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P.E.I. developer plans to appeal

This is an artist rendering of the four-storey, 23-unit apartment building APM planned for 55 and 59 Richmond St. in Charlottetown. City council rejected the plan at its meeting on Monday, but APM president Tim Banks says he will appeal to IRAC.
This is an artist rendering of the four-storey, 23-unit apartment building APM planned for 55 and 59 Richmond St. in Charlottetown. City council rejected the plan at its meeting on Monday, but APM president Tim Banks says he will appeal to IRAC.

CHARLOTTETOWN, P.E.I. - A Charlottetown developer isn’t taking city council’s decision to reject his apartment proposal lying down.

Tim Banks said Thursday he will appeal council’s decision to vote down his proposal for 55 and 59 Richmond St. to the Island Regulatory and Appeals Commission.

“We have no choice but to appeal to IRAC, and you only have to look at the last order against the city on the Hanmac appeal (townhouses next to Belvedere Golf Course) to full understand how far off the mark council can be and the way they operate,’’ Banks told The Guardian.

Council voted 6-4 (voting to reject were councillors Mitchell Tweel, Mike Duffy, Terry Bernard, Melissa Hilton, Kevin Ramsay and Eddie Rice) at its monthly meeting Monday to reject going to a public meeting for a site amendment to the downtown neighbourhood zone, which would have included a minor variance to reduce the minimum frontage from 82 feet to 74.5 feet and a major variance to reduce the minimum grade level height from 13 feet to 9.5 feet in order to permit a four storey, 23-unit apartment building.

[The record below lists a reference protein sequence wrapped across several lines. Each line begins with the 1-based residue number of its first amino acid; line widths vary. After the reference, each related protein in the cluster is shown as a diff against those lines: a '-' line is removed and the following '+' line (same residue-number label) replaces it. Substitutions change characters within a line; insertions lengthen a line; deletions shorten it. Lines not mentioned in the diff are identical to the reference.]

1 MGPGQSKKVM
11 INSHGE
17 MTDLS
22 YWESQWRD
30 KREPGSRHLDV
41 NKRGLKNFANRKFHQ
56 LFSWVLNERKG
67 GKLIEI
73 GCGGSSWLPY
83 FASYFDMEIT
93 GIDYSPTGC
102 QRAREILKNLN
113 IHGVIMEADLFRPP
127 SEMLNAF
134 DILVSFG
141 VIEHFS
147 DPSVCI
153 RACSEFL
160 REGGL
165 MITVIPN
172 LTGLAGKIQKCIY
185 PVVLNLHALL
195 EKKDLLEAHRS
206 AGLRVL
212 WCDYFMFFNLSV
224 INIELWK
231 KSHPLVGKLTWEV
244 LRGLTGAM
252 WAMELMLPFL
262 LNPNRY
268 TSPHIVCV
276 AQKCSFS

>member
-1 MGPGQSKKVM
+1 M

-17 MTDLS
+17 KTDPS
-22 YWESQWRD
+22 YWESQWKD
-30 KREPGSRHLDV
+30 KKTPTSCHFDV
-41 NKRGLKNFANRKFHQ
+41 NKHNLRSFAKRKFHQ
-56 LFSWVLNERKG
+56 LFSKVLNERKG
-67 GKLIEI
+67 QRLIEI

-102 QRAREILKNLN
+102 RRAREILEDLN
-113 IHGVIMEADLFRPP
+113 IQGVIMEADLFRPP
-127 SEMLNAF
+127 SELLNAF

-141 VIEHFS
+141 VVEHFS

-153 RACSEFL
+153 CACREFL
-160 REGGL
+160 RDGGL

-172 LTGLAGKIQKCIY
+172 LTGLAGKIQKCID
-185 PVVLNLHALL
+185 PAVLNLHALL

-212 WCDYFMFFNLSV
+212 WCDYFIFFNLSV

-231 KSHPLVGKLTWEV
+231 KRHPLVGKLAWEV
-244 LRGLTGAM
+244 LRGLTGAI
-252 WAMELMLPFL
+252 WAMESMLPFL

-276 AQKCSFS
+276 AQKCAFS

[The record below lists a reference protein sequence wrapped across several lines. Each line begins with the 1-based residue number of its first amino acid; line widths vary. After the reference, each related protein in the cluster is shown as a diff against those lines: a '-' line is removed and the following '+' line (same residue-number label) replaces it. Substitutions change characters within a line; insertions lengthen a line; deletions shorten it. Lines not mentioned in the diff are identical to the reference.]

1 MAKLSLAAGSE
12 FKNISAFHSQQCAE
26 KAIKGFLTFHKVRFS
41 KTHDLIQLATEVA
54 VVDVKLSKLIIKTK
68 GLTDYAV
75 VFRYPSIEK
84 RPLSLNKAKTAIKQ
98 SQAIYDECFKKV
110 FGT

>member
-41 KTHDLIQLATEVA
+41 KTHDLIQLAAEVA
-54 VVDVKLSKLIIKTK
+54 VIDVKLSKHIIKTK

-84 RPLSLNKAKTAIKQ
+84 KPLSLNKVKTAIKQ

At the meeting, councillors relayed concerns that included unharmonious development and a lack of on-site parking. For example, there were going to be 12 inches between the patios on the proposed building that Banks wants to put and the existing apartment building next to it.

Banks said the rejection shows a “lack of leadership on the part of the mayor (Clifford Lee) who publicly speaks in favour of affordable housing, but when a legitimate affordable housing development like ours is in front of council he goes quiet instead of openly speaking at council in support of our project.’’

The developer notes the vacancy rate in downtown Charlottetown is at an all-time low and the dollar value of building permits in the downtown core is the lowest in the last 20 years while other regional cities are experiencing a boom.

“Council stated the reason they rejected this affordable housing project was that it was an unharmonious development in the neighbourhood, in effect saying ‘we shouldn’t let average people rent next door to rich condo owners’ and we don’t accept that as a legitimate reason to reject our development.’’

Banks, who initially pulled the application before resubmitting it, said planning board recommended on both occasions that council should approve the project.

“But, again, six members of council subscribed to the notion that rich condo owners shouldn’t have to put up with the average citizen looking to live affordably in our downtown.

“We have a great city with a great opportunity to grow and we don’t accept that affordable housing for young professionals and seniors shouldn’t be allowed to flourish.’’

 

dave.stewart@theguardian.pe.ca

Twitter.com/DveStewart

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